Incumbents ruling less of the day in federal contracting

The 2016 federal contractor survey sponsored by Grant Thornton found vendors are optimistic about working in the public sector, despite facing more competition ...

The Obama administration’s push over the last eight years to inject more competition into the federal procurement process seems to have resulted in two major changes across the vendor community that are only now becoming clear.

First, the incumbent win rate dramatically dropped over the last year.

Second, contractors diversified into other markets, including state and local and commercial sectors, at a more aggressive rate than in the recent past to deal with the shrinking federal procurement pie.

“This gives a strong indication that competition is increasing and possibly driving down pricing and profit percentages on federal contracts,” stated the 2016 federal contractor survey sponsored by Grant Thornton released on May 30. “Companies should be looking at their current pricing techniques to determine if adjustments are necessary to win greater percentages of proposals.”

Rich LaFleur, a partner Grant Thornton and co-leader of the government contracts industry practice, said in an interview with Federal News Radio, the win rate for incumbents dropped to 54 percent in 2016 from 75 percent in 2015.

Additionally, win rates for companies bidding on new contracts — those without an incumbent or ones that weren’t previously awarded — dropped to 26 percent, the lowest rate over the six years of the survey. For instance, companies reported a 36 percent win rate on new contracts in 2011 and 35 percent win rate last year.

“My clients tell me federal awards as an incumbent or not continue often to be determined by lowest-price technically acceptable (LPTA) bids,” LaFleur said. “They see decisions as being more arbitrary. They see more capricious awards made on LPTA instead of best value. This is perhaps having an impact on how important being an incumbent is.”

The concern over the government’s use of LPTA remained unchanged despite efforts by Defense Department officials to instruct contracting officers and other acquisition professionals to use it only as appropriate.

Respondents continued to say the use of LPTA by both DoD and the civilian sectors is pushing down costs and profits of contracts.

“There’s a notion that at least in the past, government contractors are wasteful or very profitable at expense of citizens and taxpayers is supported by the data. I think 85 percent of those respondents are earning 1 percent-to-10 percent profit before taxes,” LaFleur said. “Yes, 11 percent say they are earning over 10 percent profit, but that’s 1 in 10 contractors. There are solid returns being made off of government contracts, but not anywhere in true technology where margins are 30 percent-to-50 percent higher off of software sales.”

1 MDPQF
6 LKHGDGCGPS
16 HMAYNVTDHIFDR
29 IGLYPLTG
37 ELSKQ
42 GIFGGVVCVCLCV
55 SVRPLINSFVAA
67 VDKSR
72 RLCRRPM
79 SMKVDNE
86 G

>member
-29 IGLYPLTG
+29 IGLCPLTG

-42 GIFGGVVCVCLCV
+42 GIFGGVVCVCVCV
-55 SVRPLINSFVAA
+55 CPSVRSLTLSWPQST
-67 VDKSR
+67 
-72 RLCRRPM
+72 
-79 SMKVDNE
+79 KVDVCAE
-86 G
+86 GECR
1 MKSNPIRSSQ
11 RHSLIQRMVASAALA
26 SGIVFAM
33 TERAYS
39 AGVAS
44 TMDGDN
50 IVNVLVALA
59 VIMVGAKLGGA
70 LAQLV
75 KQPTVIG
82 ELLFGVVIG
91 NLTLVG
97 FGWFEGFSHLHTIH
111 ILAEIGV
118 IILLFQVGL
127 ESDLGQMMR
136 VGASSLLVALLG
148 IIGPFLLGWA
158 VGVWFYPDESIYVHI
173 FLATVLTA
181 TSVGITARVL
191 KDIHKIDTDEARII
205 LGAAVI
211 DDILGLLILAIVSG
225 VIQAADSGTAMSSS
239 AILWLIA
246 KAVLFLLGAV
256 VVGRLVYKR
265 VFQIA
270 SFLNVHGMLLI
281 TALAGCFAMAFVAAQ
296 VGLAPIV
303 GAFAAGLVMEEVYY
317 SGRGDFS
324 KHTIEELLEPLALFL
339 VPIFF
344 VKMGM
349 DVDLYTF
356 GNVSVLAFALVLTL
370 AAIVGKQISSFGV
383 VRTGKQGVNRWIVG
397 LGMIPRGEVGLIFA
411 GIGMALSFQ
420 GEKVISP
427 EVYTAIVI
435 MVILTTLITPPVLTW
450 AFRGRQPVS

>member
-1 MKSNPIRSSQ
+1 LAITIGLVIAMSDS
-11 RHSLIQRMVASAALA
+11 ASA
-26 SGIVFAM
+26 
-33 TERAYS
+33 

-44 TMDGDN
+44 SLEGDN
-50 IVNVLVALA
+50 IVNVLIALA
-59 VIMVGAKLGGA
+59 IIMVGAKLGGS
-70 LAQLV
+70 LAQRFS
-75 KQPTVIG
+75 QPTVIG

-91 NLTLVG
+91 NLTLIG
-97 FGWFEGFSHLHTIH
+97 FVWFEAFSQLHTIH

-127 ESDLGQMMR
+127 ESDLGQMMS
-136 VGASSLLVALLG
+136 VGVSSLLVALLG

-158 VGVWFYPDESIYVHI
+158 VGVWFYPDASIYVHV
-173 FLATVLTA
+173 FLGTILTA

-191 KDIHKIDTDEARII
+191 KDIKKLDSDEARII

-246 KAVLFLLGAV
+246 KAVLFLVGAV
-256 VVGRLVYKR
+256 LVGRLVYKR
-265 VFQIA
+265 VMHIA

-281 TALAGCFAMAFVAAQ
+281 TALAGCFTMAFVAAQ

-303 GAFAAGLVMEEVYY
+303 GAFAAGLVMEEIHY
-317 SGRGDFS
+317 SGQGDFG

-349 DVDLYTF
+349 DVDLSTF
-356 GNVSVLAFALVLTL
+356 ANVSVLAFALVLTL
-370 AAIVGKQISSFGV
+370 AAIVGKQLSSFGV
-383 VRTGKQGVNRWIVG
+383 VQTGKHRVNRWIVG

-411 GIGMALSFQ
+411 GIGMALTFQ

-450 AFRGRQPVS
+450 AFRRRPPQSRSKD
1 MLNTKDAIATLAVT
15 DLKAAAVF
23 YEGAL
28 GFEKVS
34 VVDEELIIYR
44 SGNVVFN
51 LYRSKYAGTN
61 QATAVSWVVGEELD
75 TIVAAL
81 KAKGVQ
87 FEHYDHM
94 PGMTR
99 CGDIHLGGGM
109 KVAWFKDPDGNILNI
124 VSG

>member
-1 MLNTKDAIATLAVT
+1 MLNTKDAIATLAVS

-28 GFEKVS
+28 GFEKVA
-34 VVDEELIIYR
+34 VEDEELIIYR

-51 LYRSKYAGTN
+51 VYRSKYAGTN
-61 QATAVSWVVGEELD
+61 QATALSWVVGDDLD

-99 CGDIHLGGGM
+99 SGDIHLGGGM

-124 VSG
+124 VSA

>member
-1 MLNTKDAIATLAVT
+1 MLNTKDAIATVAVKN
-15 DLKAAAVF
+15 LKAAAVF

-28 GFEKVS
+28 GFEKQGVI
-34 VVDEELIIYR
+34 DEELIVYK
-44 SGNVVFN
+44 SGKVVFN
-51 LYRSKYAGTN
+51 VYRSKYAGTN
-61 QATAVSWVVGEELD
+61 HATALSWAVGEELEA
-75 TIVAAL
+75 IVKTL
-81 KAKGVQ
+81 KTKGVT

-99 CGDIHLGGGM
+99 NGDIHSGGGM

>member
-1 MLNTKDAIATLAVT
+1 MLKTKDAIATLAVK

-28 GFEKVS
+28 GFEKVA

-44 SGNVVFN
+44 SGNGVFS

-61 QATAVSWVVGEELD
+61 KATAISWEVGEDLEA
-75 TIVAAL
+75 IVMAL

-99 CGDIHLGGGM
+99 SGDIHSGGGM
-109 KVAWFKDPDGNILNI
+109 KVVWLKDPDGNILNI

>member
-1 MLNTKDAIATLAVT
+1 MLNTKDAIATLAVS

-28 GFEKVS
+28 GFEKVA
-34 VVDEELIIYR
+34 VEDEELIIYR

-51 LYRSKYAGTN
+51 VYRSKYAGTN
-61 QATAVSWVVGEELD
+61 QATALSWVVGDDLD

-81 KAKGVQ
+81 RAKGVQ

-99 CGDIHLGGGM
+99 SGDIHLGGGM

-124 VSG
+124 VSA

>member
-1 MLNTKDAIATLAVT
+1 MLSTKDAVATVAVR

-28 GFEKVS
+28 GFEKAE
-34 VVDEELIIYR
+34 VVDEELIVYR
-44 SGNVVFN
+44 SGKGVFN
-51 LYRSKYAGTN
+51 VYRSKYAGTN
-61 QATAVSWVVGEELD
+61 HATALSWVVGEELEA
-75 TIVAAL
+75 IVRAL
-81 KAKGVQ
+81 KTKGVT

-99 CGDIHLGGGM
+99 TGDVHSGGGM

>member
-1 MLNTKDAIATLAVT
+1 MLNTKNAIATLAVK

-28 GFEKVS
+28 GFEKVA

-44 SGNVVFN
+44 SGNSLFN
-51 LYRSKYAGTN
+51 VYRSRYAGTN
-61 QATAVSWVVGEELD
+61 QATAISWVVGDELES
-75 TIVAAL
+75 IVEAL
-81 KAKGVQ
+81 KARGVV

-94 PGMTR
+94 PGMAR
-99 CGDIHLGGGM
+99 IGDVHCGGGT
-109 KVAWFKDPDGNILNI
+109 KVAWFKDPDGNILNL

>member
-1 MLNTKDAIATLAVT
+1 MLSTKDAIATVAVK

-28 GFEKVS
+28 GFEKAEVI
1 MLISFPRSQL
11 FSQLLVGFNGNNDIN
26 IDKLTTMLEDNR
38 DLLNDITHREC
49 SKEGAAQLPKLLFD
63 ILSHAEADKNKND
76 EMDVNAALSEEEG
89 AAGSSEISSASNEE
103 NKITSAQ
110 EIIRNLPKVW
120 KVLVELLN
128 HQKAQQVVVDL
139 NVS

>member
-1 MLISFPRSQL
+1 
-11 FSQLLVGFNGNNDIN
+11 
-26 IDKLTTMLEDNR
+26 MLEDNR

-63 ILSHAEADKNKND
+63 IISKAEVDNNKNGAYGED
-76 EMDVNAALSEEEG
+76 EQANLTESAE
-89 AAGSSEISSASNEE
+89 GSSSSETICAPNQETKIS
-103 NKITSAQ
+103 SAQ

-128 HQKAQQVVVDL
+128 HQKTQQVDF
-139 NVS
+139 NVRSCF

Concerns over LPTA have pushed Congress to be more prescriptive in the use of this approach. Lawmakers passed a provision in the 2017 Defense authorization bill trying to limit the use of LPTA for technology and professional services contracts and requiring DoD to justify its use.

Now, two House members, Reps. Mark Meadows (R-N.C.) and Don Beyer (D-Va.), on June 23 introduced the Promoting Value Based Procurement Act of 2017. The bill aims to require civilian agencies to use specific evaluation factors, similar to those DoD now is supposed to be using, when deciding if LPTA makes sense.

The Grant Thornton survey also found 51 percent of the companies say more of their revenues came from multiple award indefinite-delivery, indefinite quantity (IDIQ) type contracts last year.

This isn’t surprising as agency spending on these types of contracts increased by $5 billion to $111 billion in fiscal 2016, according to Bloomberg Government.

One of the most interesting findings in the survey is about 60 percent of the companies, especially those in the mid-range $50 million to $100 million in revenue, expect to be involved in a merger or acquisition in the next five years.

“What wasn’t surprising that half of those companies involved in M&A were using 5-to-7 times the cash flow to determine the price,” he said. “What was little shocking to us was we saw 25 percent of the M&A transactions were 9 times the cash flow. So the question is why are the deals priced so high? It could be the competition for the company or even the high degree of value on diversification that companies place. We’ve seen transactions around cyber and data analytics come in at 15 times the cash flow.”

LaFleur said the survey also found an uptick in employee stock ownership plan as a favorite exit plan. He said firms like the strategy because it gives ownership to a broader group of employees, which is useful when you have one founder out of the group who’s interested in selling, but the entire ownership group is not interested.

Overall, LaFleur said federal contractors are optimistic about the current state and future of the federal market.

He said wages increased by 2.3 percent on average, and there is a low amount of employee turnover, meaning companies have a stable workforce so they are looking for ways beyond compensation to boost retention and keep employees motivated.

“Despite some uncertainty, companies successful in managing their businesses,” he said. “Given the respective amount of profitability, 66 percent say they are growing. This will continue to be a strong and stable industry. What will be interesting is how the change in the White House and any additional spending on infrastructure and so forth will impact the survey in the future.”

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